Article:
Examples of projects using system dynamics modelling for improving public health
Principles in systemic theory
How and when should systems theory be used?
Our systems project is identifying and collating key lessons on the use and value of systems thinking, systems practices, and systems science tools in applied prevention research. Using Prevention Centre projects as case studies, this research will illustrate how researchers, policy makers and practitioners can use systems approaches to better work together to bring about change. It will inform policy makers and funders of the key factors that support the use of effective systems approaches, and when, and in what combination, these approaches are appropriate for prevention research.
How can I use systems theory in practice?
In undertaking systems thinking activities, we want to have the capacity to see and sense a system, that is, patterns, structures, relationships, boundaries, feedback loops and unintended consequences of actions. This means regularly reflecting on our assumptions and mental models and exploring unintended consequences of actions and how we listen and learn from other perspectives. These practices will enhance our capacity to see and sense the system when we engage with specific tools such as causal loop diagrams or systems mapping.
Download a PDF flyer on practices you can use in your everyday systems work.
Complex is not the same as complicated
Challenges can arise when problem-solving approaches that are useful for complicated problems are applied to complex problems. This can often result in quick fixes that fail to recognise and intervene in the root causes of problems. It can also lead to new or worse problems because we have failed to understand the relationships between parts in the system.
By recognising the complex nature of the problem, and applying systems thinking approaches, investigations can delve below the surface and identify the fundamental and interconnecting causes of the complex issue – such as the patterns of behaviour, the underlying structure and the beliefs of the people and organisations responsible for creating that complex issue.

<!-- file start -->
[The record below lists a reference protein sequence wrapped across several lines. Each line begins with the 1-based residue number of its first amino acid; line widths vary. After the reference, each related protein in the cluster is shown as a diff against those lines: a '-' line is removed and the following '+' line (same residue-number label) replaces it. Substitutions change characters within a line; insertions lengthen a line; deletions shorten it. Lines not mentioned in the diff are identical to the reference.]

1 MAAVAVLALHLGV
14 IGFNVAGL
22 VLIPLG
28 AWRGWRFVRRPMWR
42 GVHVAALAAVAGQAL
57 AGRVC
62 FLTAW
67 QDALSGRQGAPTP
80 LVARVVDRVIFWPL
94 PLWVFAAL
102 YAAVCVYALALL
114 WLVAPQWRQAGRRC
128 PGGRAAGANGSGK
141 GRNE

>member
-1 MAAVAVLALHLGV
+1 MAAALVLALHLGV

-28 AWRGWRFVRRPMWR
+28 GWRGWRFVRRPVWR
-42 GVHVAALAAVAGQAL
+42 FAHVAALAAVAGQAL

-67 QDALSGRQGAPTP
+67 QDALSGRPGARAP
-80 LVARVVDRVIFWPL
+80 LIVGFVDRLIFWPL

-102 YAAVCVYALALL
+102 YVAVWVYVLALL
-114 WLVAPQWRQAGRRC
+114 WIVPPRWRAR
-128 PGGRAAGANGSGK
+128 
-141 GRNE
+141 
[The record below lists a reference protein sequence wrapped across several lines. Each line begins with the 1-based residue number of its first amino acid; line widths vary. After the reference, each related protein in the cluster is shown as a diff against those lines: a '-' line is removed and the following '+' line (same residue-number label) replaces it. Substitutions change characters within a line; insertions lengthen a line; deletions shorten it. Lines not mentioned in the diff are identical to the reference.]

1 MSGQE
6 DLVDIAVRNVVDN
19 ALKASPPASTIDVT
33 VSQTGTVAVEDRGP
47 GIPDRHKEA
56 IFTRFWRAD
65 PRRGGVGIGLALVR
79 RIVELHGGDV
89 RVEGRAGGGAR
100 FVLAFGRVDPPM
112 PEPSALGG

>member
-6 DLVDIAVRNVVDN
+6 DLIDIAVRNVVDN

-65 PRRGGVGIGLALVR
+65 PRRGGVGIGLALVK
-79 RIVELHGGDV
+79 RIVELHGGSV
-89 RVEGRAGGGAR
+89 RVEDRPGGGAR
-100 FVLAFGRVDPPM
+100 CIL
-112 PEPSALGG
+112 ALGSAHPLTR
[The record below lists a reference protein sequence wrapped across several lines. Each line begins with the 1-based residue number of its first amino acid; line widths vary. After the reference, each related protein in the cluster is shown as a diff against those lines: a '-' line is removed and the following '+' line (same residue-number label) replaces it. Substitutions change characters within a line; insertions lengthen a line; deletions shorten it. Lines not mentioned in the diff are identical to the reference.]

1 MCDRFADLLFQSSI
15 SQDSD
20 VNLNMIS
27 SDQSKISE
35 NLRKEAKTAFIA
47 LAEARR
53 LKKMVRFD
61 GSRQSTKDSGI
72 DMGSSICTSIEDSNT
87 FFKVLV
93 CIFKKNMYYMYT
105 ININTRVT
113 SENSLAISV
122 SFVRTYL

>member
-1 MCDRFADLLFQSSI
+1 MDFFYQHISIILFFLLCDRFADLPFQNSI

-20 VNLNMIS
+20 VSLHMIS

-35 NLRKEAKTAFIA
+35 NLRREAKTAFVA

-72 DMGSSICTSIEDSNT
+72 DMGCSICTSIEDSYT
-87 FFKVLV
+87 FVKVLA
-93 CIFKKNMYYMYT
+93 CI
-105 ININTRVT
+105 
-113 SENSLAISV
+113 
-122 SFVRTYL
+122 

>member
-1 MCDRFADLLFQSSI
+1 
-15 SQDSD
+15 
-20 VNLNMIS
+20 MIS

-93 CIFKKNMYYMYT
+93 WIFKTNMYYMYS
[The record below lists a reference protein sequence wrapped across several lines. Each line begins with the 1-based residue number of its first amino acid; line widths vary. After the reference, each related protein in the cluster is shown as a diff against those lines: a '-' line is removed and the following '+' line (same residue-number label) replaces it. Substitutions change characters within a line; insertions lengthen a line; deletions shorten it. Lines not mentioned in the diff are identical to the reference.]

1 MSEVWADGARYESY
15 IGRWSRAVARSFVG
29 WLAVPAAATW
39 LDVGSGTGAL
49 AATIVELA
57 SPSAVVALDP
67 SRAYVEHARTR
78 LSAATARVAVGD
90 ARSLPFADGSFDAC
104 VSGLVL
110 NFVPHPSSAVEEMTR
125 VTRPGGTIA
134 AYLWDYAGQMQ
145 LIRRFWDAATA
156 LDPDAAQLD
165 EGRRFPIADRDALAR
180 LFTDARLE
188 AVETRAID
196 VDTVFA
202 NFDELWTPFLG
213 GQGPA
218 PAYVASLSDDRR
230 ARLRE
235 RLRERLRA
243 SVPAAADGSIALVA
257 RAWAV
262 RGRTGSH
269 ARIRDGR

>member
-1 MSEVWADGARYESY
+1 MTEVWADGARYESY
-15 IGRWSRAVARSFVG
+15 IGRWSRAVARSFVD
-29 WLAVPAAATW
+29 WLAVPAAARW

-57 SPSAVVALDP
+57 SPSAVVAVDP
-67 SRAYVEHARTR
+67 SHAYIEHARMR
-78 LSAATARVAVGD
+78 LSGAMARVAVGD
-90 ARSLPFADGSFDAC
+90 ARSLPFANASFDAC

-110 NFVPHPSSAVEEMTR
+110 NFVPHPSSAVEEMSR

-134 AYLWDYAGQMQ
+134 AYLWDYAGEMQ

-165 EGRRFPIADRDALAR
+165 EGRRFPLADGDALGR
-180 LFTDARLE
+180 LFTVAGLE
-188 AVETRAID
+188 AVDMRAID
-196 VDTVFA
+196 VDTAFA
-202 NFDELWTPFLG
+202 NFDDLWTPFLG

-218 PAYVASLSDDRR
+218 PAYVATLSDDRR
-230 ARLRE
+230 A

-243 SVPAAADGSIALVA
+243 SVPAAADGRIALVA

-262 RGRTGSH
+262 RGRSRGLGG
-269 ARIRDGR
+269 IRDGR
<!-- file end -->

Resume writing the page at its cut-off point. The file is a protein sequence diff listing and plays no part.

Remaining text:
Download a PDF flyer on why complex is not the same as complicated and what this means for how we approach complex problems.
Systems thinking tools and resources
- Blog: Creating systems of leadership in prevention research by Dr Melanie Pescud
- Blog: Pig on the Tracks by Luke Craven
- Book: Growing wings on the way: systems thinking for messy situations
- Book: Systems concepts in action
- Book: Wicked solutions: A systems approach to complex problems
- PDF: Systems thinking tools: a users reference guide
- Book: Community-based systems dynamics
- Software: STICK-E
- Software: System Effects
- Video: Systems thinking
- Article: Systems methodology
- Book: Systems thinking for social change
- Website: The systems thinker
- Report: Systems-based approaches in public health: Where next?
Journal Article: Places to intervene in a system
Journal Article: Learning in and about complex systems
Website: Systems Change Academy
- Report: Greater than the sum: Systems thinking in tobacco control
- Journal Article: Four-year behavioral, health-related quality of life, and BMI outcomes from a cluster-randomized whole of systems trial of prevention strategies for childhood obesity
- Book Chapter: Systems and Evaluation: Placing a Systems Approach in Context